We have been going a little vintage lately, and we’ll have to do it one more day. For today marks the 50th anniversary of John F. Kennedy’s inauguration, the begining of a presidency that inspired many, even though it lasted scarcely more than 1000 days. Kennedy’s inaugural speech ran 1364 words and took 14 minutes to deliver. That makes it significantly shorter than the longest inaugural address (William Henry Harrison took 8,445 words in 1841) but longer than the tersest one – George Washington spoke merely 135 words during his second address. With 50 years of hindsight, we still consider Kennedy’s speech one of the finest inaugural addresses because, as E.J. Dionne writes this week, it challenged the nation (and still does today) “to harness realism to idealism, patriotism to service, national interest to universal aspiration,” especially with the eternal line: “And so, my fellow Americans: ask not what your country can do for you — ask what you can do for your country.” You can revisit the speech in full above, and also find other great archival footage within the new YouTube Channel sponsored by the JFK Presidential Library.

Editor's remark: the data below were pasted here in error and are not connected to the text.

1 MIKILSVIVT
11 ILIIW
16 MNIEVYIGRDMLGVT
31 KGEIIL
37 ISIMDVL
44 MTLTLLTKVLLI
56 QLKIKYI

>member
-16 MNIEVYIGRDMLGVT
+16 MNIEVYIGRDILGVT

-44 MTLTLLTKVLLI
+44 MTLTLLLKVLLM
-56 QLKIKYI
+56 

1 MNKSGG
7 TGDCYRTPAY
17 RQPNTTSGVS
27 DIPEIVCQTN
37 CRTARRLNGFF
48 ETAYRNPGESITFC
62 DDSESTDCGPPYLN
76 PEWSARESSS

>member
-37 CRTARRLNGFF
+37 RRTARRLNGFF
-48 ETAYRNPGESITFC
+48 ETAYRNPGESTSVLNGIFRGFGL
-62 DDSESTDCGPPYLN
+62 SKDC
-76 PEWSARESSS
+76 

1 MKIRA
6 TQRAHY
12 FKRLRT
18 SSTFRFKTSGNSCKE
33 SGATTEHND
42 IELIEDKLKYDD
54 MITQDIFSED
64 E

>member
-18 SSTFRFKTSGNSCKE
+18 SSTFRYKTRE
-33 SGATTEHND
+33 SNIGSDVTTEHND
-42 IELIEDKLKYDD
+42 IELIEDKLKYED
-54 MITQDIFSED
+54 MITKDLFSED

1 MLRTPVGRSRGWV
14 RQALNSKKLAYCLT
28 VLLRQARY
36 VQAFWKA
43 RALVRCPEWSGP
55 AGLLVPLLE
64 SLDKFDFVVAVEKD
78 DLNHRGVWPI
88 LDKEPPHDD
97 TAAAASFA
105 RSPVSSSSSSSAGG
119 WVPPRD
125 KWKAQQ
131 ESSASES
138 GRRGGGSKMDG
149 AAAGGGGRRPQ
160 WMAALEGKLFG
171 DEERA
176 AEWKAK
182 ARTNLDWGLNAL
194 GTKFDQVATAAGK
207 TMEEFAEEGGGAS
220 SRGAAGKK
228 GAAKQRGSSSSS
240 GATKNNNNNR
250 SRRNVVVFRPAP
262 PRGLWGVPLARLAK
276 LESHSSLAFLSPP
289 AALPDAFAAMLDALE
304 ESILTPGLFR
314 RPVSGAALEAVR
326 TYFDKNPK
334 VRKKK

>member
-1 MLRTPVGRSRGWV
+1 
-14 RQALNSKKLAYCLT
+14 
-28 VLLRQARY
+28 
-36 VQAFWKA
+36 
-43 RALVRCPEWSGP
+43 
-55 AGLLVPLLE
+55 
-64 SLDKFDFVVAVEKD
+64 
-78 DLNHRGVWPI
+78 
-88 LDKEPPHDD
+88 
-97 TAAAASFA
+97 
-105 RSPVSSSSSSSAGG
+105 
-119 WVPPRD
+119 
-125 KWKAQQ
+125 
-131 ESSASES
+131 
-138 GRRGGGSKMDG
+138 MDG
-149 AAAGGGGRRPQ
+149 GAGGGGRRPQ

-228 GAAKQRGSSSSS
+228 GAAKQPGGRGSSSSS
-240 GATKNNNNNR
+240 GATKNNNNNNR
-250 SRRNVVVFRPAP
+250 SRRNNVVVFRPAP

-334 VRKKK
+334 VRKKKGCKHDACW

This speech, made before Kennedy became older and wiser, reads a little war-like today, I think. But even 50 years later, I’m always struck by how something about this man just shines through when he speaks to the camera.
I think his high point was the speech made after the clash with George Wallace. It’s the best use of bitter near-sarcasm, I think, in public speech, when he asks, “Who among us would be satisfied….”
At about the 11:20 or 11:25 mark, Lyndon Johnson sees a scrap of paper on the ground, picks it up, gets out his glasses, reads it, then puts it in his pocket and resumes listening to Jack as if nothing happened.